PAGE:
It’s that time of week again. It’s time for me to add to the best sentences. I have so many this week, it’s hard to choose just five. I chose fifteen for my lecture on this set of chapters, that is ten through twenty. I have whittled those fifteen down to five for this blog post. Part of what determines my choices this week has to do with the effect each sentence had on me.
Twain, Mark. The Adventures of Huckleberry Finn. Penguin Classics, 1985.
The first sentence I chose is from chapter ten. “Never you mind, honey, never you mind” (62). Here Jim is speaking to Huck, and I believe it is the first time Jim calls Huck “honey.” I just love that. That little endearment seems so sincere coming from Jim. Some people, when they call someone else “honey” or “sweetie” or “darling,” it seems utterly fake, but not Jim. He’s the genuine article.
My choice from chapter fourteen is also from Jim. “En mine you, de real pint is down furder—it’s down deeper. It lays in de way Sollermun was raised”(90). This is from the debate between Huck and Jim as to whether King Solomon is wise. Huck comes across as too ready to accept the common line about Solomon’s wisdom. Jim makes a solid argument against cutting babies in half.
This third best sentence if from chapter fifteen. “No, you feel like you are laying dead still on the water; and if a little glimpse of a snag slips by, you don’t think to yourself how fast you’re going, but you catch your breath and think, my! How that snag’s tearing along”(95). Here we see Twain giving shape to Huck’s observation of perception of speed as a relative thing. It will take some years for physicists to make something of this truth, that speed is a relative thing. This observation gives you sense of both Twain’s and Huck’s native intelligence.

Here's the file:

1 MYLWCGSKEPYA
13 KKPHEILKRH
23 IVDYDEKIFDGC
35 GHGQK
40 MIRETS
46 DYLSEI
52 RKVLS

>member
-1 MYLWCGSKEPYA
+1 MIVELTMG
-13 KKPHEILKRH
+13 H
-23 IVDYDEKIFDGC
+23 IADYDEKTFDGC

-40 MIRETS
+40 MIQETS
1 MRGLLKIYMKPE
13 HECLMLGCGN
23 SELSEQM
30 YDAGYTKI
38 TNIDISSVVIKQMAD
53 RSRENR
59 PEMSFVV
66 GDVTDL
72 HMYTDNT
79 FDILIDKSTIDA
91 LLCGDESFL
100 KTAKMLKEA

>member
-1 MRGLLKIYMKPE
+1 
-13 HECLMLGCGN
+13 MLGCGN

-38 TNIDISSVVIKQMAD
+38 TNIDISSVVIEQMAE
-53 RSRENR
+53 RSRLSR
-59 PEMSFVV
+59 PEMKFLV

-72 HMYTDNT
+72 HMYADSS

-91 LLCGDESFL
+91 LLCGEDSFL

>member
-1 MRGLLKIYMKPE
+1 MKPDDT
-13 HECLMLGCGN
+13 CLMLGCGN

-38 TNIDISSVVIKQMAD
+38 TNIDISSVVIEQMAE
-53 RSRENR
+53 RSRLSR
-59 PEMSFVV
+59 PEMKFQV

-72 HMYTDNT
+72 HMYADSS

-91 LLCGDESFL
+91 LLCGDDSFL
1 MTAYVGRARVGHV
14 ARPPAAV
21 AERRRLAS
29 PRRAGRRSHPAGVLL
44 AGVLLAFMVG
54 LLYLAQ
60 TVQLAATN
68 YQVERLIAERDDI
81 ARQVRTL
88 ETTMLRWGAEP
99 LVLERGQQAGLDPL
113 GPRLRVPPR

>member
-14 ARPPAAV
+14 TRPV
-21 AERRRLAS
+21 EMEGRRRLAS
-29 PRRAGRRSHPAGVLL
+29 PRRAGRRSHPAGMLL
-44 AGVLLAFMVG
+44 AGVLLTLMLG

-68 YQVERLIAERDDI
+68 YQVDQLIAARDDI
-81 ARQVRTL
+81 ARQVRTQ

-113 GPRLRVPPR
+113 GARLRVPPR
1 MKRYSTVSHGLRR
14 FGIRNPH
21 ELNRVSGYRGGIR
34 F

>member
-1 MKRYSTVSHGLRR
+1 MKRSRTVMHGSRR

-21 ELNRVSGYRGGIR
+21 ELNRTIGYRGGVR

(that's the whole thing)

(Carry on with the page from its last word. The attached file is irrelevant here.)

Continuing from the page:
From chapter fifteen we also have Jim teaching Huck how perfectly awful being a prankster can be. “Dat truck dah is trash; en trash is what people is dat puts dirt on de head er dey fren’s en makes ‘em ashamed”(98). Those who read this book will see this truth worked out in torturous detail in the final chapters. Jim treads a line calling Huck trash, but his hate is aimed at the behavior, not at poor little Huck who could easily be seen as trash.
From chapter eighteen comes a wonderful description. “Sometimes he smiled, and it was good to see; but when he straightened himself up like a liberty-pole, and the lightning begun to flicker out from under his eyebrows you wanted to climb a tree first, and find out what the matter was afterwards”(117). This description reminds me of my father. Enough said.
This last of this set comes from chapter twenty. “‘Looky here, Bilgewater,’ he says, ‘I’m nation sorry for you, but you ain’t the only person that’s had troubles like that'”(135). The “late dauphin” calls the “duke” Bilgewater. It takes one…